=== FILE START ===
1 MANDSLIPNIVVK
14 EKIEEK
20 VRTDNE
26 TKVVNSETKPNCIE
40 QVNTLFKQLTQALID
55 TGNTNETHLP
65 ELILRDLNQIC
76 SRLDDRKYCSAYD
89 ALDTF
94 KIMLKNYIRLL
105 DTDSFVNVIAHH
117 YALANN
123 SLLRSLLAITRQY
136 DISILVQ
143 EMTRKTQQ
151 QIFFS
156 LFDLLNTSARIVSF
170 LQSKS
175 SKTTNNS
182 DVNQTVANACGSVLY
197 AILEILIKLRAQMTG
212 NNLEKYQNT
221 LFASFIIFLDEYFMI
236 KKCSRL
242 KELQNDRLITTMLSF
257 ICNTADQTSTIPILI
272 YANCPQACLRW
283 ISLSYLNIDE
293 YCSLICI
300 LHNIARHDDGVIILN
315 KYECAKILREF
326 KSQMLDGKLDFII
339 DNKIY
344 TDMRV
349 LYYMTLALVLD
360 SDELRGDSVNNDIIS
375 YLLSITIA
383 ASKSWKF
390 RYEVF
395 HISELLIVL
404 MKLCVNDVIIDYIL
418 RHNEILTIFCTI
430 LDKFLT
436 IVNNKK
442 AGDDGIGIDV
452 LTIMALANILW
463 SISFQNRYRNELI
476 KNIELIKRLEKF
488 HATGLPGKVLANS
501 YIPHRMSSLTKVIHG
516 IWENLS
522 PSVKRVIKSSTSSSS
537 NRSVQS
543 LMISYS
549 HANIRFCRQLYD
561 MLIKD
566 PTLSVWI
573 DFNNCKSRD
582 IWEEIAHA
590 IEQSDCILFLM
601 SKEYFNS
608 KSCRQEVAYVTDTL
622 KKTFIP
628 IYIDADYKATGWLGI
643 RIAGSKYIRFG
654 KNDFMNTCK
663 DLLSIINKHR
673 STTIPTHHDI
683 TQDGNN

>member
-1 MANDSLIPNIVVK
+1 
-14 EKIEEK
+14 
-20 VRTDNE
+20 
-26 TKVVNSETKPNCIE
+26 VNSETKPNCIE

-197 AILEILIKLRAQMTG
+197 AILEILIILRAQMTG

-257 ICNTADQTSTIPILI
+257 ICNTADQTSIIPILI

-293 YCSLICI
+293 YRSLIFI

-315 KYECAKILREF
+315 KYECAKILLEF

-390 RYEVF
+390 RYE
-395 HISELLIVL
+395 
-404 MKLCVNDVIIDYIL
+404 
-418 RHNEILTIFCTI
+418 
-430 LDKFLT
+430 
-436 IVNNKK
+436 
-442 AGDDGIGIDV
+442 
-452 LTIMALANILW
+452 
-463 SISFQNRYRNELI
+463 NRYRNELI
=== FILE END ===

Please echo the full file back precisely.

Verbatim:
1 MANDSLIPNIVVK
14 EKIEEK
20 VRTDNE
26 TKVVNSETKPNCIE
40 QVNTLFKQLTQALID
55 TGNTNETHLP
65 ELILRDLNQIC
76 SRLDDRKYCSAYD
89 ALDTF
94 KIMLKNYIRLL
105 DTDSFVNVIAHH
117 YALANN
123 SLLRSLLAITRQY
136 DISILVQ
143 EMTRKTQQ
151 QIFFS
156 LFDLLNTSARIVSF
170 LQSKS
175 SKTTNNS
182 DVNQTVANACGSVLY
197 AILEILIKLRAQMTG
212 NNLEKYQNT
221 LFASFIIFLDEYFMI
236 KKCSRL
242 KELQNDRLITTMLSF
257 ICNTADQTSTIPILI
272 YANCPQACLRW
283 ISLSYLNIDE
293 YCSLICI
300 LHNIARHDDGVIILN
315 KYECAKILREF
326 KSQMLDGKLDFII
339 DNKIY
344 TDMRV
349 LYYMTLALVLD
360 SDELRGDSVNNDIIS
375 YLLSITIA
383 ASKSWKF
390 RYEVF
395 HISELLIVL
404 MKLCVNDVIIDYIL
418 RHNEILTIFCTI
430 LDKFLT
436 IVNNKK
442 AGDDGIGIDV
452 LTIMALANILW
463 SISFQNRYRNELI
476 KNIELIKRLEKF
488 HATGLPGKVLANS
501 YIPHRMSSLTKVIHG
516 IWENLS
522 PSVKRVIKSSTSSSS
537 NRSVQS
543 LMISYS
549 HANIRFCRQLYD
561 MLIKD
566 PTLSVWI
573 DFNNCKSRD
582 IWEEIAHA
590 IEQSDCILFLM
601 SKEYFNS
608 KSCRQEVAYVTDTL
622 KKTFIP
628 IYIDADYKATGWLGI
643 RIAGSKYIRFG
654 KNDFMNTCK
663 DLLSIINKHR
673 STTIPTHHDI
683 TQDGNN

>member
-1 MANDSLIPNIVVK
+1 
-14 EKIEEK
+14 
-20 VRTDNE
+20 
-26 TKVVNSETKPNCIE
+26 VNSETKPNCIE

-197 AILEILIKLRAQMTG
+197 AILEILIILRAQMTG

-257 ICNTADQTSTIPILI
+257 ICNTADQTSIIPILI

-293 YCSLICI
+293 YRSLIFI

-315 KYECAKILREF
+315 KYECAKILLEF

-390 RYEVF
+390 RYE
-395 HISELLIVL
+395 
-404 MKLCVNDVIIDYIL
+404 
-418 RHNEILTIFCTI
+418 
-430 LDKFLT
+430 
-436 IVNNKK
+436 
-442 AGDDGIGIDV
+442 
-452 LTIMALANILW
+452 
-463 SISFQNRYRNELI
+463 NRYRNELI